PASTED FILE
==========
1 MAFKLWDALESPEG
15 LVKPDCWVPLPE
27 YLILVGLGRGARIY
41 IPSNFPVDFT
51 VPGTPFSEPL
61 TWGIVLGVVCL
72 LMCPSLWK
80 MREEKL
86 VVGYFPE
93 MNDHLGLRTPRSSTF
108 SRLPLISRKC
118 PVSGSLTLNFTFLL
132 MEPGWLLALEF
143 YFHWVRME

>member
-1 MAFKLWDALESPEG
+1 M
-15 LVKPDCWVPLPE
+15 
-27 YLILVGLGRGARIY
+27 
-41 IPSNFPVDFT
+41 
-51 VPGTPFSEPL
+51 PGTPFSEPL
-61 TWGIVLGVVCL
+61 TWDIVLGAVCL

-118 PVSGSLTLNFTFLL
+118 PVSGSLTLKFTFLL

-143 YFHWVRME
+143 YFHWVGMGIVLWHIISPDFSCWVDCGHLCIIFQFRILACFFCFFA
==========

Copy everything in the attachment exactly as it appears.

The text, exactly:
1 MAFKLWDALESPEG
15 LVKPDCWVPLPE
27 YLILVGLGRGARIY
41 IPSNFPVDFT
51 VPGTPFSEPL
61 TWGIVLGVVCL
72 LMCPSLWK
80 MREEKL
86 VVGYFPE
93 MNDHLGLRTPRSSTF
108 SRLPLISRKC
118 PVSGSLTLNFTFLL
132 MEPGWLLALEF
143 YFHWVRME

>member
-1 MAFKLWDALESPEG
+1 M
-15 LVKPDCWVPLPE
+15 
-27 YLILVGLGRGARIY
+27 
-41 IPSNFPVDFT
+41 
-51 VPGTPFSEPL
+51 PGTPFSEPL
-61 TWGIVLGVVCL
+61 TWDIVLGAVCL

-118 PVSGSLTLNFTFLL
+118 PVSGSLTLKFTFLL

-143 YFHWVRME
+143 YFHWVGMGIVLWHIISPDFSCWVDCGHLCIIFQFRILACFFCFFA